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Duke University
Duke University
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Unweighted GPA: 3.7
SAT: 720 math
| 800 verbal


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15 Duke University Summer Programs at Georgia Tech for High Schoolers

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Founded in 1980, the Duke University Talent Identification Program (TIP) serves academically talented students through summer residential, weekend, and online education programs. The Georgia Institute of Technology hosts a number of Duke TIP programs across various niches including artificial intelligence, psychology, forensic science, game theory, and more.


Want to learn what Duke University will actually cost you based on your income? And how long your application to the school should take? Here’s what every student considering Duke University needs to know.


Why Attend a Summer Program?

Summer programs are an excellent way to introduce high schoolers to the college experience before they matriculate as freshmen. They will learn what it’s like to live on campus, take college-level courses, and work with faculty and peers. Since colleges expect to see students engaging in activities that promote their intellectual growth, summer programs can play a crucial role in your child’s college applications. Participating in a summer program can demonstrate your teen’s commitment  to learning outside of the high school classroom and to challenging himself or herself academically.


Duke TIP identifies talented students through their reported ACT and SAT scores, accepting only the highest achieving middle and high school students into their programs. This means students will be taking courses with equally talented peers, augmenting their learning and encouraging them to make friends with peers who have similar strengths and interests.

15 Duke TIP Summer Programs at Georgia Tech

Through Duke TIP Students participate in advanced coursework and build relationships with peers of similar interest and talent. The program is offered at numerous college campuses, including Georgia Institute of Technology. Below are the Duke TIP programs offered at Georgia Tech for high school students.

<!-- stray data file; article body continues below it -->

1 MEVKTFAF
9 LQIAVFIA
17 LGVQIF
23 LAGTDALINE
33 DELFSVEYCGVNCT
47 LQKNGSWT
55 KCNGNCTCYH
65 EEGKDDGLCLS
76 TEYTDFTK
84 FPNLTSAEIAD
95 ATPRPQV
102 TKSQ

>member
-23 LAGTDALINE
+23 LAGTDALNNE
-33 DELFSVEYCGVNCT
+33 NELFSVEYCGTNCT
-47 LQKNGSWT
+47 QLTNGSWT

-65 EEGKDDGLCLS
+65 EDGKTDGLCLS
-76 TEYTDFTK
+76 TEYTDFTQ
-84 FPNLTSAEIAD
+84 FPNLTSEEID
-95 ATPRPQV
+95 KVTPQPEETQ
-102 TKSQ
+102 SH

Grades: 9 and 10

Cost: $4,495

Application Deadline: Rolling

Apply Now


Anatomy, Physiology, and Medical Ethics

Area of Specialization: Biology


If your teen is an aspiring medical professional, consider enrolling them in this program. Through hands-on laboratory exercises, discussions and debates about medical ethics, technologies, and more, students will learn about the human body, exploring its various structures and their functions.


Architecture in the Urban Environment

Area of Specialization: Architecture


This program explores how cities are developed, looking at how science, technology, engineering, and art contribute to the creation and impact of architecture. Students will examine the global history of metropolitan architecture while learning in a hands-on environment.


Artificial Intelligence

Area of Specialization: Computer Science


Focusing on devices and programs like Siri, driverless cars, and more, this course looks at the impact of artificial intelligence while equipping students with the programming skills needed to work in the field. Students will also explore modern and historical research on AI.


Biology of Cancer

Area of Specialization: Medicine


Conducting their own research, students will learn about the causes and treatments of cancer. They will also study historical perspectives on cancer and the six hallmarks of the disease, while debating the ethics involved in genetic testing and cancer treatment.


Biomedical Engineering

Area of Specialization: Engineering


Students will explore the principles and techniques used by biomedical engineers to advance medicine and discover new ways of improving health, as well as gain insight into diagnosis and treatment methods.


Crunching the Numbers: Global Finance

Area of Specialization: Business/Finance


Calling all future finance professionals! This course examines finance principles, tools, rewards, and challenges in the global economy. Students will learn about the role of technology in finance, looking at forecasting methods, data measurement, product costing, and more.


Engineering for Fun

Area of Specialization: Engineering